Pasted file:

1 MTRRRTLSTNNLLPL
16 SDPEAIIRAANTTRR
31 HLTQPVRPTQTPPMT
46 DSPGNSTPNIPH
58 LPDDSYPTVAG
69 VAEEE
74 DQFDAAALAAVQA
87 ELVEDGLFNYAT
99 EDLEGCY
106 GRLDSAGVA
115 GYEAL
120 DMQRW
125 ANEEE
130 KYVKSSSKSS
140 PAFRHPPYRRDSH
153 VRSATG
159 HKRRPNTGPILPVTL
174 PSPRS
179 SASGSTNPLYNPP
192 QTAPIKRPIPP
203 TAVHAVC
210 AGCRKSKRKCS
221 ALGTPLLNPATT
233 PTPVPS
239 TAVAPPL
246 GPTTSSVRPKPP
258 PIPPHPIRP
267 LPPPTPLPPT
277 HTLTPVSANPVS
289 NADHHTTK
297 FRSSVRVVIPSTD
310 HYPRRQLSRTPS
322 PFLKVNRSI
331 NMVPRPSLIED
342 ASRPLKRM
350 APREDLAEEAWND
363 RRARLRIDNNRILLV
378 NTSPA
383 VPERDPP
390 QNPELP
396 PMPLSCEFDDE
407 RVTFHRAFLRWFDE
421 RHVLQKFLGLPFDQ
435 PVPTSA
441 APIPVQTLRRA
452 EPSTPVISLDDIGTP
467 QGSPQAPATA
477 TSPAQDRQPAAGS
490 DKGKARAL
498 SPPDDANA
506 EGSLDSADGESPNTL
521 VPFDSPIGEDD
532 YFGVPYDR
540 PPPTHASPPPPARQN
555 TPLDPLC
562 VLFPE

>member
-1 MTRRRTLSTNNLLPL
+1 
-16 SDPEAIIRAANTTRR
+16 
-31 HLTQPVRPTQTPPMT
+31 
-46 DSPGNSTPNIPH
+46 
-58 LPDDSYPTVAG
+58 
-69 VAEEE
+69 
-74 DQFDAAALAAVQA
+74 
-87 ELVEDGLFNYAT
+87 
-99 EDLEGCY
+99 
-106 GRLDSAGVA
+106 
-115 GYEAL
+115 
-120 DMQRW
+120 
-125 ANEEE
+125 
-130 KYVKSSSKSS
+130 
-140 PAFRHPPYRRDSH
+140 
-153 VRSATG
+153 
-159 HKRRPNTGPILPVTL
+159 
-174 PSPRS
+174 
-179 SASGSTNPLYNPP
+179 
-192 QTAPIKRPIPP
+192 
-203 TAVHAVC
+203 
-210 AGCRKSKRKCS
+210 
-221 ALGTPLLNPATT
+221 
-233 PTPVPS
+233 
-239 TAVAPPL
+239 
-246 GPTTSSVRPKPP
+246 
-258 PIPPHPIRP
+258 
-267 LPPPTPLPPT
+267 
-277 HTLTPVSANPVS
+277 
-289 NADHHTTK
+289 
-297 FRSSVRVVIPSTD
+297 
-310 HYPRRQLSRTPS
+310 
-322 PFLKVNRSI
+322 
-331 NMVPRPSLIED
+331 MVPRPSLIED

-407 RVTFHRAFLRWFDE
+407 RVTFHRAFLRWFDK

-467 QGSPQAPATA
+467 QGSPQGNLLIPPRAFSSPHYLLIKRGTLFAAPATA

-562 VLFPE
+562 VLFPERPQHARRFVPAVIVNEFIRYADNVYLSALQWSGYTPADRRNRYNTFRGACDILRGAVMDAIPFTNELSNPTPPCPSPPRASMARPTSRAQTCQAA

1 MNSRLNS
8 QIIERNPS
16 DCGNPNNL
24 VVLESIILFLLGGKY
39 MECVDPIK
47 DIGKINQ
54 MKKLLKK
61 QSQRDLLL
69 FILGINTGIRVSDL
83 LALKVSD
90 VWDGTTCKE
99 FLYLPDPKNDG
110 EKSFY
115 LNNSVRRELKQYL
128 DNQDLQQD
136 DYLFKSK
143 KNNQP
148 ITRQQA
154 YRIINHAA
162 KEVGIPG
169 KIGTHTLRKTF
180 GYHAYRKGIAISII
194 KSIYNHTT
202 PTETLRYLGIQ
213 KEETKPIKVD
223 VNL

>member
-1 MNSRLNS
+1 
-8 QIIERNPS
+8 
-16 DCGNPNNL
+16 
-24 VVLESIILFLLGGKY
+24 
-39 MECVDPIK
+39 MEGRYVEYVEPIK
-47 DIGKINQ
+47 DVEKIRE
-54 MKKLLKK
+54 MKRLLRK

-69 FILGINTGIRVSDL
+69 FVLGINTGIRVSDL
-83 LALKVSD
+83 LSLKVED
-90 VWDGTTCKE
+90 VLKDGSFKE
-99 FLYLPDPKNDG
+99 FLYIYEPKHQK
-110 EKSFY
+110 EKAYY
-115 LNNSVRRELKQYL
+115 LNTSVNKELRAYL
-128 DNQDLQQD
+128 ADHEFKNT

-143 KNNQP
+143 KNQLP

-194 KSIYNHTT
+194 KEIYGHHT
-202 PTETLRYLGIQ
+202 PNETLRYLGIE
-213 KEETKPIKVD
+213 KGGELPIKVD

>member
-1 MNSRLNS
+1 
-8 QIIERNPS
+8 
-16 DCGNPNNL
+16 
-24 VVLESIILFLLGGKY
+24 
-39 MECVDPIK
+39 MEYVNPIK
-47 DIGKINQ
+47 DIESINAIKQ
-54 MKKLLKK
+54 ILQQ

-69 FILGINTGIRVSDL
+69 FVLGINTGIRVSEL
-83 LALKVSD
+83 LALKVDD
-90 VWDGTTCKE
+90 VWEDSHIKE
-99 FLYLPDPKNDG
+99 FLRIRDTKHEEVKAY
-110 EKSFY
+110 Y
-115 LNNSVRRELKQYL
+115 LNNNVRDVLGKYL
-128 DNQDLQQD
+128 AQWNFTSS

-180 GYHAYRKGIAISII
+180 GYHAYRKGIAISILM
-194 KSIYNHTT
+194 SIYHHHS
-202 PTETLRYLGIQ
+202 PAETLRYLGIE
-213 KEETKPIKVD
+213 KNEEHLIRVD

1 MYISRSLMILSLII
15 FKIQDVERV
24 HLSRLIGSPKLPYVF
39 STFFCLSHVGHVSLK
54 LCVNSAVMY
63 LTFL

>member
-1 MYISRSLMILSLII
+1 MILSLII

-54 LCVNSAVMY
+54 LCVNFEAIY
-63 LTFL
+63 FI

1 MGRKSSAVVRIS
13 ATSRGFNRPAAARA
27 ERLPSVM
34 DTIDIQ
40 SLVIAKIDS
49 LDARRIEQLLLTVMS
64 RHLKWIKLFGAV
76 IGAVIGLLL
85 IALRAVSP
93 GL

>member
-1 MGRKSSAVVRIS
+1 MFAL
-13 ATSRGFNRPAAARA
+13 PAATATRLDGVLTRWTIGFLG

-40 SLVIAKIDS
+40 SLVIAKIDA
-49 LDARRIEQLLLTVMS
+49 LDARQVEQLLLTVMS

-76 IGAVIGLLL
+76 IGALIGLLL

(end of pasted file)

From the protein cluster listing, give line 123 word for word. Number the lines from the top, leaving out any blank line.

+322 